June 24, 2022  •  Leave a Comment


I would like to continue my discussion of the power of travel photography to provoke memories, especially if you allow yourself to personalize your vision by looking at and responding to the things that provoke you. So many of the places we visit have been so documented by both good and bad photography that it's sometimes hard to see how your image will be any different than anyone else's take on the subject. But I believe that this challenge can lead to some important and personal images. And even if they are not that "loaded" to anyone else, you will remember how you felt at that place.

I approached our trip to Germany in 2006 with some trepidation, but we had promised Benjamin a European trip before he went off to college, so our German language student mapped out our route through Germany. We ended up having a great time, and the beauty of the country, my love of it's wine, and my ability to map out a weekly rotation of the narrow confines of German cuisine overcame my anticipated depression in confronting the overwhelming layers of German history. It turned out that we visited at just about the best time, since the Germans were in an unusually good mood during the World Cup, and the country was finally beginning to see the fruits of reunification. I might have been a little naive, but people seemed generally friendly, and I concluded that most felt like the United States was still the big brother who had delivered them from the evil of their own creation, not once but twice.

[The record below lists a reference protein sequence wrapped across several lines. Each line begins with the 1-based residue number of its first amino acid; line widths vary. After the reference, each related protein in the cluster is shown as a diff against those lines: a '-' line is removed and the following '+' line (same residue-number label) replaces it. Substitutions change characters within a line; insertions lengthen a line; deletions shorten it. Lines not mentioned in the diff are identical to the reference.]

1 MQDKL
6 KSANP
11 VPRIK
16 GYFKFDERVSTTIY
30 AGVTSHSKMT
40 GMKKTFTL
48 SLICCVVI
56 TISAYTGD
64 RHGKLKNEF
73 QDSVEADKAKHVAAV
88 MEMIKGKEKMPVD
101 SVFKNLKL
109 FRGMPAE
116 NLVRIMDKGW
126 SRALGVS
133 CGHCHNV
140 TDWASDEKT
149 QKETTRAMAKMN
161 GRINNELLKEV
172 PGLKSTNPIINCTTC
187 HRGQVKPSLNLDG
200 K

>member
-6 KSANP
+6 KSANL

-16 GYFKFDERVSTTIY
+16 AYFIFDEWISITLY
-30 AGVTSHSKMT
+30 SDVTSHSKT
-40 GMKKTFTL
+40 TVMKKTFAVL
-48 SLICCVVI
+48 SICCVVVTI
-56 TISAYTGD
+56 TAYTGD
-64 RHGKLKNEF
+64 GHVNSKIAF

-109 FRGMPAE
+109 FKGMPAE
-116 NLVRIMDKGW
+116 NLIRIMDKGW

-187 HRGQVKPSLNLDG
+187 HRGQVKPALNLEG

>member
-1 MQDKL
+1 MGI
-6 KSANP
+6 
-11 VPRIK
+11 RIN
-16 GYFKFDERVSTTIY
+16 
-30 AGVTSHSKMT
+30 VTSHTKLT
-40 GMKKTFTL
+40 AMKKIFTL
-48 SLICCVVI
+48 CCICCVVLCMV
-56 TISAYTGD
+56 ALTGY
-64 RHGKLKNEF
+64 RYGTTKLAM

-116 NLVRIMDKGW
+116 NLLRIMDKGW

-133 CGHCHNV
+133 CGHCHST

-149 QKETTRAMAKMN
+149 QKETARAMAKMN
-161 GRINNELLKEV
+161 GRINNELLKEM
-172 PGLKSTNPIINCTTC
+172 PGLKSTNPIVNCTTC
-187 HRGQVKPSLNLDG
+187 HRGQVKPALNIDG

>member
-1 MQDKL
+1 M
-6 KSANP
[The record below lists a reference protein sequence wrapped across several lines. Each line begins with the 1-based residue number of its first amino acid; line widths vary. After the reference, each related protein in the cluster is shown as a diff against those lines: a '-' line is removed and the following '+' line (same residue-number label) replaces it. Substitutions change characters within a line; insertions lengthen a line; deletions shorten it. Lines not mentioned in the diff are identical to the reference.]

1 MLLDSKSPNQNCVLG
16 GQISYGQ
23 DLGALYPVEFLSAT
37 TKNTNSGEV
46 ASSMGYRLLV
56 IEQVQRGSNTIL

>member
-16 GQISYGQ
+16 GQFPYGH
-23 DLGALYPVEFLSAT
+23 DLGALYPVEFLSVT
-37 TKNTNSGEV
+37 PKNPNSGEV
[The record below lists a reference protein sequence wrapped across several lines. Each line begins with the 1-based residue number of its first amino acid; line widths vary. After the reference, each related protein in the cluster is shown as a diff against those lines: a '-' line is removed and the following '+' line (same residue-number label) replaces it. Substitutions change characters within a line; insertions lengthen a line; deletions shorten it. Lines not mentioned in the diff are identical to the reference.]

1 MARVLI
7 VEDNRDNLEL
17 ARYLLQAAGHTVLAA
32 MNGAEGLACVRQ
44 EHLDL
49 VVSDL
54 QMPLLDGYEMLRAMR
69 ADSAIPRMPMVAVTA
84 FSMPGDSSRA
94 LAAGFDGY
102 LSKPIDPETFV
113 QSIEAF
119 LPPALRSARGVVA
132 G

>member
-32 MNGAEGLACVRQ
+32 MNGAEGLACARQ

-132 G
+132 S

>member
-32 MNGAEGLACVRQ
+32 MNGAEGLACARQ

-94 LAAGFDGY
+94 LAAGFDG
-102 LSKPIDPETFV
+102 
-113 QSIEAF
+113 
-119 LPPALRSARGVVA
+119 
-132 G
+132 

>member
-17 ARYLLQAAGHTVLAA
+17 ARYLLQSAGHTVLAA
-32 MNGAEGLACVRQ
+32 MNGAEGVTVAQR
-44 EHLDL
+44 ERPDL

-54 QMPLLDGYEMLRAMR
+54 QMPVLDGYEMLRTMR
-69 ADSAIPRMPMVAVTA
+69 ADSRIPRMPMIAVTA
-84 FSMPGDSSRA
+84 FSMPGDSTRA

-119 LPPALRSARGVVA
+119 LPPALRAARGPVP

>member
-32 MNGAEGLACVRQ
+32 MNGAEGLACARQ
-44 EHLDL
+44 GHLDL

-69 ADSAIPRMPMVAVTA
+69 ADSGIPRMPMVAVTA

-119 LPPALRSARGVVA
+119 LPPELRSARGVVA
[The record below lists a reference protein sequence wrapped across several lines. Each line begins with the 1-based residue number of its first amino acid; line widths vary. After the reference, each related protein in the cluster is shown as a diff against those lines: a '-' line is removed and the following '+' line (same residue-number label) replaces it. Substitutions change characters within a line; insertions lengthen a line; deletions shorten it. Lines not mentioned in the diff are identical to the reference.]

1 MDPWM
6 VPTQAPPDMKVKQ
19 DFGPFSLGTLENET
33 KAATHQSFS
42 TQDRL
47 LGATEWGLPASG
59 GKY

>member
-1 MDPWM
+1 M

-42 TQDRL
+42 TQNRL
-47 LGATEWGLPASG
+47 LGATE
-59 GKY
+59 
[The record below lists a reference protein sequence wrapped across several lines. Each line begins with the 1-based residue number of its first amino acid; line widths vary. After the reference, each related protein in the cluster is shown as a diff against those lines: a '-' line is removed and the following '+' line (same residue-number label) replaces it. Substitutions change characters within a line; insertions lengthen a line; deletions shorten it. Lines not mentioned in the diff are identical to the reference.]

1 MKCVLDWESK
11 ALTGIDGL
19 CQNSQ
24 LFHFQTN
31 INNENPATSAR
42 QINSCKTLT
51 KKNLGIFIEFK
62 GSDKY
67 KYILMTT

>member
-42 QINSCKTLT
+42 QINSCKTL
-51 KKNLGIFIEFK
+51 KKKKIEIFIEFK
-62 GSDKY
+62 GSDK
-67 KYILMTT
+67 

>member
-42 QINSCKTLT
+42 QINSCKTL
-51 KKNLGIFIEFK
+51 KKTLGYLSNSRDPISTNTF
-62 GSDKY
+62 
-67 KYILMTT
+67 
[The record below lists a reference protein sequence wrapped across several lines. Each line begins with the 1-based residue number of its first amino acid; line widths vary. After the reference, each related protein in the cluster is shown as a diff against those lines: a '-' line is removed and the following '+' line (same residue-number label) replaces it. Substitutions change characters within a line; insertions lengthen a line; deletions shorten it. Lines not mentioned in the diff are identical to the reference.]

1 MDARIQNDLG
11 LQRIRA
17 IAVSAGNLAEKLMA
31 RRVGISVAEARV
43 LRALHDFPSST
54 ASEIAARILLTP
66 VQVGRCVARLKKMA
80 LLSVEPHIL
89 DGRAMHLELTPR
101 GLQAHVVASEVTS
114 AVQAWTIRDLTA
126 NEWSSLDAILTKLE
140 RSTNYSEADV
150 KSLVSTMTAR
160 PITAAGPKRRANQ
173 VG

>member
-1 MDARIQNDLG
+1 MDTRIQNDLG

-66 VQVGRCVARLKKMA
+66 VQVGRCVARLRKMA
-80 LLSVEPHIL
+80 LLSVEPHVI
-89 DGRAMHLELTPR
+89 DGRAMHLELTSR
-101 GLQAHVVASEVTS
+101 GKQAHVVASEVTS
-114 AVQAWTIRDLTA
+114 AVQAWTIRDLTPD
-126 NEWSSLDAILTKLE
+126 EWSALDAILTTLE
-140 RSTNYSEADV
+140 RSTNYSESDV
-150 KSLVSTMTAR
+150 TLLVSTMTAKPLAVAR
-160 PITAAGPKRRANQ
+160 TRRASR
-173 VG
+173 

MEMORIAL TO THE MURDERED JEWS OF EUROPE - INTERIOR VIEW